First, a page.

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The meaning of Iran's missile tests
Is Tehran itching for a fight, or ready to talk?
 

What happened
Iran fired a fresh volley of test missiles overnight, according to Iranian news reports Thursday, a day after the test firing of a long-range Shahab-3 and other missiles in the Persian Gulf region. (CNN.com)

What the commentators said
“Without question, this latest round of saber-rattling wasn't just routine defense drills,” said Peter Brookes in the New York Post. It was meant to “posture and provoke,” and this “chest-beating” proves that Iran’s mullahs have no intention to abandon their quest for a nuclear bomb.

It’s hard to read the mixed signals from Tehran, said David Ignatius in The Washington Post. Even as the Iranians “brandish the weapons of war,” they are “signaling that they want talks with the West—and hinting that they are ready for a serious dialogue with the Great Satan in Washington.”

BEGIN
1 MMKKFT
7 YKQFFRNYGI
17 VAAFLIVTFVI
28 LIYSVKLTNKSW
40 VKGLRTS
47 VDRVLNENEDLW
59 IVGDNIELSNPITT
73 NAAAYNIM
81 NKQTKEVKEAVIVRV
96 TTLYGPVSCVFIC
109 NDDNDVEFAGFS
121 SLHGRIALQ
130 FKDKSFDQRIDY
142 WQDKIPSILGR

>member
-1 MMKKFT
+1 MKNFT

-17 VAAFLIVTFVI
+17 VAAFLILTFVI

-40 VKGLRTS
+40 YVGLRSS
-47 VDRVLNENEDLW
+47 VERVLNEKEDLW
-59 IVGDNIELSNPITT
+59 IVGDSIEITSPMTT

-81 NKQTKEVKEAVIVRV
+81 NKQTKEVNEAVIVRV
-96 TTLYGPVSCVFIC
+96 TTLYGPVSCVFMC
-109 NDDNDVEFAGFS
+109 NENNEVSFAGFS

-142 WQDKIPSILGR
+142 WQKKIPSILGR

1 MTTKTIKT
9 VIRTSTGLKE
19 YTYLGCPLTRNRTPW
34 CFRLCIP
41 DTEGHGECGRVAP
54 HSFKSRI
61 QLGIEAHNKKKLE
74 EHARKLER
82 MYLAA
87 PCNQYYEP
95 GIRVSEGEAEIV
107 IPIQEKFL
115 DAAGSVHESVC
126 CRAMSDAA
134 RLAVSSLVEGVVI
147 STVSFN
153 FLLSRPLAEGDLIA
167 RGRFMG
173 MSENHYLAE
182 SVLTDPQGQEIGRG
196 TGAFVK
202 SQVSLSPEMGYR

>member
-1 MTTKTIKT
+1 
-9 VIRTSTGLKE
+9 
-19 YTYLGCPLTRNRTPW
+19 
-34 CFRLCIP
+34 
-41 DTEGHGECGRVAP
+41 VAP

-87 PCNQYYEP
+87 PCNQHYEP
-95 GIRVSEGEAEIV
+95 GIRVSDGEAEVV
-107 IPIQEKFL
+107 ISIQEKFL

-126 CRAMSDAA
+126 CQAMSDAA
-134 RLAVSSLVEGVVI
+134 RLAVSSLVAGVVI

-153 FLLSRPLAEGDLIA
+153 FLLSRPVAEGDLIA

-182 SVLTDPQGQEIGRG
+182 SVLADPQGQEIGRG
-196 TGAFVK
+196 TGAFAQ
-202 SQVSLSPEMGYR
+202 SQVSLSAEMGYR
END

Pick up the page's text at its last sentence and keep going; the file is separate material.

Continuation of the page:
Honestly, does anyone really believe that Iran’s missiles aren’t already a threat? said The Wall Street Journal in an editorial. “Iran may already have the capability to target the U.S. with a short-range missile by launching it from a freighter off the East Coast.” And these latest tests show the U.S. and Europe need to get serious about deploying an antimissile system with global reach.

Let’s play into Iranian hardliners’ hands by inflaming the situation with “loose threats,”said the Seattle Post-Intelligencer in an editorial. The world should certainly use sanctions and incentives to get Iran to stop enriching uranium, but intelligence reports say it has already suspended its nuclear weapons program. "As bleak as the situation looks, Iran can still be brought in from the cold.”

 

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